Motorola Edge 20 Review: Form and Function?
Motorola’s new Edge series is looking to make a mark in the sub-Rs. 30,000 market in India. The company has launched two smartphones so far, the Motorola Edge 20 Fusion which starts at Rs. 21,499 and the Motorola Edge 20 which is priced at Rs. 29,999. I’ve already reviewed the Motorola Edge 20 Fusion, and found it to be a good choice for someone looking for a capable device running near-stock Android. The Edge 20 boasts of a more powerful processor, a higher refresh rate display, better cameras, and 5G support. So should the Motorola Edge 20 be your first choice under Rs. 30,000? I put it to the test to find out.
Motorola Edge 20 price in India
The Motorola Edge 20 is priced at Rs. 29,999 for the lone configuration, which is 8GB of RAM and 128GB of storage. You do get two colour choices, Frosted Pearl and Frosted Emerald. I had the latter for this review.
Motorola Edge 20 design
The Motorola Edge 20 feels like a chocolate bar in the hand. It is rectangular, slim, and tall. I also found it to be fairly light at 163g. The front of the Motorola Edge 20 is dominated by a 6.7-inch display with a camera hole at the top. It has thin bezels all around which give it a premium look. The frame is made of an aluminium alloy and feels sturdy to the touch. Motorola has put the power and the volume buttons on the right, with the latter being positioned slightly higher than ideal. The power button also has an integrated fingerprint scanner and has a nice clicky feel when pressed.
On the other side of the frame is a dedicated button for Google Assistant. Just like the sides, the top and bottom of the frame are flat. While the top only has the secondary microphone, the bottom has the USB Type-C port, primary microphone, speaker, and SIM tray. The back of the Motorola Edge 20 is made out of plastic. My Frosted Emerald Motorola Edge 20 unit did pick up smudges during use. You get a transparent case in the box that you can use to avoid this.
The camera module on the Motorola Edge 20 is huge and has a three-step design. It does protrude quite a bit causing the device to rock about. The low weight of the Edge 20 makes it easy and comfortable to use, though the big display will need you to stretch your thumbs to reach the top. The Edge 20 is IP52 rated as well, which means it is splash-resistant. Motorola ships a 30W TurboPower charger in the box along with this smartphone.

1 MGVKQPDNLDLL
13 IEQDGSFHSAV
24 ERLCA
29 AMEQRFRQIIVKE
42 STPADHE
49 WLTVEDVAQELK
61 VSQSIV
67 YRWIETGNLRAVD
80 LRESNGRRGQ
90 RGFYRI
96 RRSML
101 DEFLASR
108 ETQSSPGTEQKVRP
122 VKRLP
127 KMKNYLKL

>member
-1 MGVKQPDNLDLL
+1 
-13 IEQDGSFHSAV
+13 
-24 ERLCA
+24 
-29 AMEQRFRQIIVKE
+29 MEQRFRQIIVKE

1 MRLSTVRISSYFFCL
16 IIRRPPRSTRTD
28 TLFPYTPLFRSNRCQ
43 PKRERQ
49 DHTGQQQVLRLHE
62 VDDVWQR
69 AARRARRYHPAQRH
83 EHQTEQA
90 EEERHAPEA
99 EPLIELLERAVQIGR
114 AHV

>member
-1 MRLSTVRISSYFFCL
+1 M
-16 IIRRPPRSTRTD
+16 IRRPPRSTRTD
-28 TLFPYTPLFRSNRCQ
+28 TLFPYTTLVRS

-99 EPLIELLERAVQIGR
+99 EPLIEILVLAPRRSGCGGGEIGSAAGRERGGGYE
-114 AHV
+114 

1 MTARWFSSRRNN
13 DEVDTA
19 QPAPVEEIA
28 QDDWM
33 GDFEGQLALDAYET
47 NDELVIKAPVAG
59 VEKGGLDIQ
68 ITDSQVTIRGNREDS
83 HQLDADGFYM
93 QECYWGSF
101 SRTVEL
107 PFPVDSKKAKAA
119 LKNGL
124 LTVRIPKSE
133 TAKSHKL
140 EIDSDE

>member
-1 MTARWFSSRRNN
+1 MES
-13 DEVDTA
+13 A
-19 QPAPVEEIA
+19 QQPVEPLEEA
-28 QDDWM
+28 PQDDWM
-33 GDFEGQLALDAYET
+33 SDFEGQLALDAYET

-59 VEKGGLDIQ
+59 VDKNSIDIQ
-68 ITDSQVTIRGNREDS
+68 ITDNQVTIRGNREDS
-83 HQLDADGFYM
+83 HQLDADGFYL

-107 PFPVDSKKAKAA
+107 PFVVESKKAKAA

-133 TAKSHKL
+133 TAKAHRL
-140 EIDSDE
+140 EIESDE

Motorola Edge 20 specifications
Motorola has managed to pack some interesting hardware into the slim body of the Edge 20. Let’s start right from the top, the 6.7-inch AMOLED display with full-HD+ resolution and a 144Hz refresh rate. Motorola also claims a 576Hz peak touch sampling rate for this panel. You get Corning Gorilla Glass 3 to help keep the panel safe. The display is HDR10+ certified and has support for DC dimming*.
Powering the Motorola Edge 20 is the Qualcomm Snapdragon 778G SoC. There’s 8GB of LPDDR4 RAM and 128GB of UFS 2.2 storage. The Edge 20 is among a few recent smartphones in India to launch with this processor. It has support for multiple 5G bands. There is also Bluetooth 5.2, Wi-Fi 6e, NFC, and six satellite navigation systems. The Edge 20 packs in a 4,000mAh battery. It supports fast charging and comes with a 30W TurboPower charger in the box.
Motorola ships the Edge 20 with Android 11, with its MyUX interface on top. My review unit was running the September Android security patch which is recent. The UI has very minor changes and is very similar to stock Android. Motorola lets you customise icons, fonts and even accent colours to suit your liking. Moto Gestures let you quickly perform certain actions, for example you can double-chop to turn the flashlight on or swipe with three fingers to capture a screenshot. You’ll find Facebook (can be uninstalled) and apps by Google preinstalled. I did not notice any spammy notifications during the review period.
You also get Motorola’s Ready For feature on the Edge 20, which allows you to connect it to an external display wirelessly using Miracast. You can use all the apps and games on an external display. You can also connect the Edge 20 to your Windows PC to receive notifications.
Motorola Edge 20 performance
The Motorola Edge 20 delivered good performance, and the Snapdragon 778G SoC did not give me any reason to complain. I did not encounter long load times or face issues while multitasking. Motorola has set the display refresh rate to Auto by default but you can lock it at 60Hz or 144Hz. At the higher refresh rate, the phone feelsis noticeably smoother while scrolling. The AMOLED display has good viewing angles and you can tweak the colour output. I didn’t fiddle with this as I liked the saturated profile it had out of the box. The single bottom-firing speaker is loud, but I found it tinny at higher volumes. Unlocking the device using the side-mounted fingerprint scanner as well as face recognition was quick.